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Video: Do the Operator-Side Benefits of Cloud-Based Streaming Also Improve Quality?

Learn more about cloud-based streaming at Streaming Media's next event.

Watch the complete video of this panel, DT203A: Live Streaming: What Could Go Wrong?, in the Streaming Media Conference Video Portal.

Read the complete transcript of this clip:

Dan Murray: I thought it'd be interesting to look at some of the benefits of cloud-based streaming. Some of the benefits here might be more for the operator, but ultimately those benefits translate to customers and services they get.

Clearly, doing cloud-based streaming, compared to traditional cable and rolling something out saves potentially hundreds of millions of dollars, time-to-market, thousands of employees, PoP facilities, hardware, power, all of this kind of stuffBringing out a new service is clearly much, much faster on cloud streaming than it was in traditional cable. As folks set up their templates and operations and standard practices on cloud ... the idea that you set those up and then you can just replicate and do things goes from months to days.

Evolve with market changes. As you purchased hardware for a cable plant, of course you were forward-looking. You wanted to make sure it lasted 3-5 years. You had additional options in that hardware. One nice thing is, on cloud, as technology changes, as the software capabilities change, you can migrate from one to another. It's not rigid. It's very flexible.

Any service, any device, of course, traditionally your set-top box. Whether you're cable, satellite, what have you, you've got a fixed set-top box, but now any service, any device.

Lower the risk of investment. You can bring things to market at a much lower price point. Then, the huge investments that had to be made. The business cases and the level of innovation, where people can bring new services, new options, new features, and bring those very quickly, and then global scalability.

I kind of step back and look at this, and say, "Wow. How many of these great reasons were all about improving quality?" I mean, does innovation directly relate to improving quality or time-to-market? If things are really moving this fast, how does that translate to ensuring quality? Traditional cable TV operators were designed kind of from the ground up like telco reliability. If the power was out in your house, you expected to get dial tone. You just expected it to work.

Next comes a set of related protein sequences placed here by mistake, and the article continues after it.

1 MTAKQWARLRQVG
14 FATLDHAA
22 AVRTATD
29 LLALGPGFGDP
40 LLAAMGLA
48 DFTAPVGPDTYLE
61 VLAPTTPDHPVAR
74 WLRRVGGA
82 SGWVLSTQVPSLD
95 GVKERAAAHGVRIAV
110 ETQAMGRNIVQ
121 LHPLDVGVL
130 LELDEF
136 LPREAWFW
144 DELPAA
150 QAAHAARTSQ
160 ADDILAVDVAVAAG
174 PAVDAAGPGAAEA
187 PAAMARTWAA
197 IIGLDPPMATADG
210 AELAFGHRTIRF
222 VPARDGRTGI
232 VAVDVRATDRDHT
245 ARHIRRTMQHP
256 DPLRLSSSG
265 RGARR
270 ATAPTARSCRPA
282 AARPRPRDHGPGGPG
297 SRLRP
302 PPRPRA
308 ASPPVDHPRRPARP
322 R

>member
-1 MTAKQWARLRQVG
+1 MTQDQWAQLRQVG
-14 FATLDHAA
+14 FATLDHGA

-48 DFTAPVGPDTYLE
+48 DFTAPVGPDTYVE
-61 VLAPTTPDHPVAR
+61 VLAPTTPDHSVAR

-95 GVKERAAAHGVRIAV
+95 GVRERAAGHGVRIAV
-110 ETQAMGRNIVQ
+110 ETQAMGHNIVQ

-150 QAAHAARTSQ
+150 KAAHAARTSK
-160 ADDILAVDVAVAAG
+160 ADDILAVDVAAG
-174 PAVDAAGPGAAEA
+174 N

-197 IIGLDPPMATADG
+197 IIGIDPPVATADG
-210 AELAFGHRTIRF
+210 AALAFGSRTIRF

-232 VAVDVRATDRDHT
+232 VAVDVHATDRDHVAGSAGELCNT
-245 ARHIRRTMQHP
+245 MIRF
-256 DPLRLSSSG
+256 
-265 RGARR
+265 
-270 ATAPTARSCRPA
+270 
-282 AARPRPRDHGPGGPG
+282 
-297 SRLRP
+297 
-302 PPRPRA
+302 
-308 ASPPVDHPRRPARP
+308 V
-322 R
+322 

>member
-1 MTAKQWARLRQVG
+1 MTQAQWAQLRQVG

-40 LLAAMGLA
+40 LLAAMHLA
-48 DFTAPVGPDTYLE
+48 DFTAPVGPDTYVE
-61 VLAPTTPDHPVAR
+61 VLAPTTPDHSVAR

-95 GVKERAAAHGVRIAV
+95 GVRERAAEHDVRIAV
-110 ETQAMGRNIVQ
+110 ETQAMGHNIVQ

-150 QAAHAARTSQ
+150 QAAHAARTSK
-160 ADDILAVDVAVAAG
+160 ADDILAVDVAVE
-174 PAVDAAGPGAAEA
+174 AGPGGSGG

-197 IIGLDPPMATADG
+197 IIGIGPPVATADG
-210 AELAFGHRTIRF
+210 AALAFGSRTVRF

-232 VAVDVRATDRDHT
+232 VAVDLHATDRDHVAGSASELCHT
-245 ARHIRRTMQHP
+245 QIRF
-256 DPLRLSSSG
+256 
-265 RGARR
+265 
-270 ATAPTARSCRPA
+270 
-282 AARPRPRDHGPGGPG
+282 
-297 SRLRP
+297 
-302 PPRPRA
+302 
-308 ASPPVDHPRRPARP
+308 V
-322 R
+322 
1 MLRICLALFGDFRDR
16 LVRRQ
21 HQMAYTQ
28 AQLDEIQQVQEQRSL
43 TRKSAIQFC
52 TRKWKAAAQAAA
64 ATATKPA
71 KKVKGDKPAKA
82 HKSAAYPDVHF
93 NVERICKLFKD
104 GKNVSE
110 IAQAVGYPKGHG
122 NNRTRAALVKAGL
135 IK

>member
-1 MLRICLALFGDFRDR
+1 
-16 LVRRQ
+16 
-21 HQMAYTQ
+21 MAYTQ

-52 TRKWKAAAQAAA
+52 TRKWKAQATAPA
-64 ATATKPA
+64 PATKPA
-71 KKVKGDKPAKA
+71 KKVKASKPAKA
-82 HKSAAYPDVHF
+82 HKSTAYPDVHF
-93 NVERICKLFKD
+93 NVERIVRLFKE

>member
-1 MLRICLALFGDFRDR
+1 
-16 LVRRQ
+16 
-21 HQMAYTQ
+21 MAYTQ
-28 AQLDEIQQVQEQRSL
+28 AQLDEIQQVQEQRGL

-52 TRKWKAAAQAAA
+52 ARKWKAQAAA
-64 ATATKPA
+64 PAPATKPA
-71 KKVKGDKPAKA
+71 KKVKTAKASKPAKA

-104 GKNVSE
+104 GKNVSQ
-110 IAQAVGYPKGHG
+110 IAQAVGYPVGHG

Likewise with television. You click on that remote on your TV, and it's on. In fact, it's always on, on your set-top box.

At the same time, how does that work everywhere on every device? If you're traveling, can you watch everything? Whether it's physical hardware deployed at the systems, or whether it's servers with applications on it, just the idea of rapidly changing that is a major challenge for an operator.

You look on the streaming side, and it's kind of the opposite, right? It's designed for flexibility, rapid innovation, any kind of device. At the same time, it's so flexible and, honestly, complex. How do you reach that same level of cable-like reliability? When you turn it on, does it always work? During the operation, are there any glitches? Not just rebuffering, but does it work the same level or better than TV?

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